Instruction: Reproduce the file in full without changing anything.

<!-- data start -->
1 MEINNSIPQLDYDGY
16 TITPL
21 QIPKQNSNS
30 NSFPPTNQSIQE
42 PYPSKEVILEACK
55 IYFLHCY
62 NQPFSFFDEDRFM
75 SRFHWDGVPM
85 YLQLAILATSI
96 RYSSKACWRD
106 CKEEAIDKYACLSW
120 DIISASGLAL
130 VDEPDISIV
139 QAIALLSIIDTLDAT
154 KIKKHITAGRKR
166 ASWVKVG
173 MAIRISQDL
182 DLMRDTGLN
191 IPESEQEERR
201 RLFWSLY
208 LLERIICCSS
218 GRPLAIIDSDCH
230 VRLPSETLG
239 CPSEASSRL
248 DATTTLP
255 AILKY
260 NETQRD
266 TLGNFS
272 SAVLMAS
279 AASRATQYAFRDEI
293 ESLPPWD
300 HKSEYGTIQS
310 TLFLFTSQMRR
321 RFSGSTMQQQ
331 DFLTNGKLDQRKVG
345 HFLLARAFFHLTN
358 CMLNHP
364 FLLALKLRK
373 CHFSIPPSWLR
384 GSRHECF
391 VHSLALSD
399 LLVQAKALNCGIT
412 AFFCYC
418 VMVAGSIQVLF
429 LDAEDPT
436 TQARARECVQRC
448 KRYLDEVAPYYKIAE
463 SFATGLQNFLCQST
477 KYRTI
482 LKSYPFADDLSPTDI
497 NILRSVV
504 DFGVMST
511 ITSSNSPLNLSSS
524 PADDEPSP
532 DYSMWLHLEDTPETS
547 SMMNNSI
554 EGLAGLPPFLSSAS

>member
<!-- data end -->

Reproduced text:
1 MEINNSIPQLDYDGY
16 TITPL
21 QIPKQNSNS
30 NSFPPTNQSIQE
42 PYPSKEVILEACK
55 IYFLHCY
62 NQPFSFFDEDRFM
75 SRFHWDGVPM
85 YLQLAILATSI
96 RYSSKACWRD
106 CKEEAIDKYACLSW
120 DIISASGLAL
130 VDEPDISIV
139 QAIALLSIIDTLDAT
154 KIKKHITAGRKR
166 ASWVKVG
173 MAIRISQDL
182 DLMRDTGLN
191 IPESEQEERR
201 RLFWSLY
208 LLERIICCSS
218 GRPLAIIDSDCH
230 VRLPSETLG
239 CPSEASSRL
248 DATTTLP
255 AILKY
260 NETQRD
266 TLGNFS
272 SAVLMAS
279 AASRATQYAFRDEI
293 ESLPPWD
300 HKSEYGTIQS
310 TLFLFTSQMRR
321 RFSGSTMQQQ
331 DFLTNGKLDQRKVG
345 HFLLARAFFHLTN
358 CMLNHP
364 FLLALKLRK
373 CHFSIPPSWLR
384 GSRHECF
391 VHSLALSD
399 LLVQAKALNCGIT
412 AFFCYC
418 VMVAGSIQVLF
429 LDAEDPT
436 TQARARECVQRC
448 KRYLDEVAPYYKIAE
463 SFATGLQNFLCQST
477 KYRTI
482 LKSYPFADDLSPTDI
497 NILRSVV
504 DFGVMST
511 ITSSNSPLNLSSS
524 PADDEPSP
532 DYSMWLHLEDTPETS
547 SMMNNSI
554 EGLAGLPPFLSSAS

>member